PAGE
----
It’s been said that you shouldn’t compare your life to the lives of others. I don’t entirely agree with this. Sometimes I think this is the only way you truly can get an accurate measure of some things…like how lucky you are.
I didn’t realize how lucky I was until I was in my thirties. Nearly two decades had passed since my last climb on the jungle gym, my last true swing on the swings or the final time I careened down a playground slide.
After gaining a little of the wisdom that comes trudging blind through the joys, sorrows, and mysteries of adulthood for a few years my eyes began to open a little. Although my childhood wasn’t perfect I began to see how rare and precious it was.
My dad was a welder. Back in the 1970’s he earned enough money to allow my mom to stay home with my brother and I. One income families were even becoming more rare then. Most of my friend’s parents both worked outside the home. Many of these kids hung out at our house during summer vacation. My mom would make enough PB&J or bologna sandwiches and chicken noodle soup for however many kids were at our table that day.
Despite never having much money my earliest memories are warm, safe, and very loving. I’m thankful that I still remember lots of them. Before my brother was born (we’re 3 ½ years apart) my Mom would load me up in a little red Radio Flyer wagon and pull me up to the neighborhood store. I remember us taking our time on those walks and looking at the birds and the flowers in the spring and the colorful leaves in the fall.
We spent a lot of time together, her and I, we were buddies. She would patiently answer any and all of questions my little brain could generate. In the afternoons there was a small window of time between house cleaning and having to start dinner. Mom and I would watch Sesame Street and Mister Rogers together. She would also read to me from a growing library of Golden Books and the stories of Dr. Suess.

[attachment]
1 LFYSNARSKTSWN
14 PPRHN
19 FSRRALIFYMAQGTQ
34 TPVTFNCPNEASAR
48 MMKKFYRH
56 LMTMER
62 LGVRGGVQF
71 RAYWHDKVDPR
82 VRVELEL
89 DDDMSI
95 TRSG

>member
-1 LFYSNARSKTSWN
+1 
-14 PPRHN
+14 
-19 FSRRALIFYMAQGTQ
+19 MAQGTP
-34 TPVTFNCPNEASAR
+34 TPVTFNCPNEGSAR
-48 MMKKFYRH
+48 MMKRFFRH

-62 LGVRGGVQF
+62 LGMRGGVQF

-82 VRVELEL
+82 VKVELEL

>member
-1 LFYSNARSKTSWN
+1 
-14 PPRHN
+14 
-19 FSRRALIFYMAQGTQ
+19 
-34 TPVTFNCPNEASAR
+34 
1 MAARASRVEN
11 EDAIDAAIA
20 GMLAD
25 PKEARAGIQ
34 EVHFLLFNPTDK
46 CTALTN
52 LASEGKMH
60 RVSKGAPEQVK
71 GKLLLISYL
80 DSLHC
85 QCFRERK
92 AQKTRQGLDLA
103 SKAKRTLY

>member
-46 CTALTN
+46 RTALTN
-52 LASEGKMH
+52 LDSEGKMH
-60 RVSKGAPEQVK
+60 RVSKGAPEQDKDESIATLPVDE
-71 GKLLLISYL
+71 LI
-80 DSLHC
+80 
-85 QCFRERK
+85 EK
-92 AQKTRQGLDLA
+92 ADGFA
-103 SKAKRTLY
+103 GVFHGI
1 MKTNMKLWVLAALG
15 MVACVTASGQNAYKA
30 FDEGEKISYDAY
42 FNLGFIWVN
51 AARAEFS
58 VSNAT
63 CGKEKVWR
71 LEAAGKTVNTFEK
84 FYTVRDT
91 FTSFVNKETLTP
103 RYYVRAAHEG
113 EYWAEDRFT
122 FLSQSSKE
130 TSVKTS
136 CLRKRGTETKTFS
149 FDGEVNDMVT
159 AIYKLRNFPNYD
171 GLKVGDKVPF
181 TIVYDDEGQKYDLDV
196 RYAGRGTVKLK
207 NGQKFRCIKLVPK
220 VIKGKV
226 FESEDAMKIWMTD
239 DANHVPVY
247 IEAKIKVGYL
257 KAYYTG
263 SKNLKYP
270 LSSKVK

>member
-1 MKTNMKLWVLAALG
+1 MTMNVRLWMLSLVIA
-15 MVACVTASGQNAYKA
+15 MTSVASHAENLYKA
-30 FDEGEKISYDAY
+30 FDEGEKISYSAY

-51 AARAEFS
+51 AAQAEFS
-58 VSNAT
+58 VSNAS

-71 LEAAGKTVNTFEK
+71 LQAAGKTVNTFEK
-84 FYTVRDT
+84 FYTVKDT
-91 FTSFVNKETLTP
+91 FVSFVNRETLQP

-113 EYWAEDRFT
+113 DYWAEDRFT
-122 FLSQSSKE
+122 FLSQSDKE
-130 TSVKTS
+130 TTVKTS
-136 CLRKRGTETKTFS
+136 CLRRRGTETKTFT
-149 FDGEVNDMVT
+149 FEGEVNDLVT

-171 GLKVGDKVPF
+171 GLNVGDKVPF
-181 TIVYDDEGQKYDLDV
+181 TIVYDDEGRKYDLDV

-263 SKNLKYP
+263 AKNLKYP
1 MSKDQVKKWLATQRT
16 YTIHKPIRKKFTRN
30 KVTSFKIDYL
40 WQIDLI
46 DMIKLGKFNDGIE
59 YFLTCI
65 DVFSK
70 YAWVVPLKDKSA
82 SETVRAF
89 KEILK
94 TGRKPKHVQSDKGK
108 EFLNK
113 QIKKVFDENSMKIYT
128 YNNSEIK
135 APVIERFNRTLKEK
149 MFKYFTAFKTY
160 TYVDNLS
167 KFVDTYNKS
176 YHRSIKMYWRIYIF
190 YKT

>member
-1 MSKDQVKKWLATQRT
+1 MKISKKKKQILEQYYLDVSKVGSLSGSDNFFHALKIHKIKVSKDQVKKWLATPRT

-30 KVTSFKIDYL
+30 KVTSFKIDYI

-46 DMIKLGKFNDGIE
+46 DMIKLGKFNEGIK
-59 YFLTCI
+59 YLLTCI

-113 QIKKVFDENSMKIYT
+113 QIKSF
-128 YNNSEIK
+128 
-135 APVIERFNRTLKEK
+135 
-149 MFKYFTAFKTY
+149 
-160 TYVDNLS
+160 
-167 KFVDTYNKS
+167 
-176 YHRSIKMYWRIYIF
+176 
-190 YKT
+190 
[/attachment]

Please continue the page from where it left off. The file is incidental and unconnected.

We didn’t have video games or many of the other distractions kids have today. Sometimes before Sesame Street we would move the dining room chairs in the living room and arrange them in a circle and drape a sheet over top of them, making a pretty amazing fort. We would take an old Quaker Oats container and turn it into a kid-sized bongo drum.
It was during these games of “pretend” I discovered my imagination could take me away from our little 700 square foot house to anywhere I wanted to be. I credit these games of pretend with providing me with the imagination I use now every day to craft fiction, poetry and even these blog posts.
Soon my brother was born and the dynamic of the family changed but Mom taught me how to share and be gentle and patient with him. Soon we became the three amigos and were always together. My brother started to join us on those wagon rides to the neighborhood store.
Now that I’m in my mid-forties I think back to those memories and they seem like they happened lifetimes ago. So many new memories are crammed between then and now. Those early experiences provided me with the bedrock on which I have built my life.
My Mom taught me to be patient, caring, forgiving, and loving. Thanks to the the gift of that simple and pure childhood my parents gave me I know how survive through the ups and downs of life. I am content with very little in lean times and I fully appreciate abundance when it does come my way.
I’m happy to say that my Mom and I are still best buds. We live almost a thousand miles away but we still talk a few times a day. She is my rock, my personal advisor, my trusted friend. In many significant ways she made me who I am today. Words could never express the gratitude that I feel towards her but I will try.
Thank you from the bottom of my heart for your sacrifice, your patience, and giving so freely of yourself. Those early years were so precious. I have found nothing in this world quite like a Mother’s love. Because of you I have felt more than my share of its warmth. I love you always.
Happy Mother’s Day!
~Eric Vance Walton~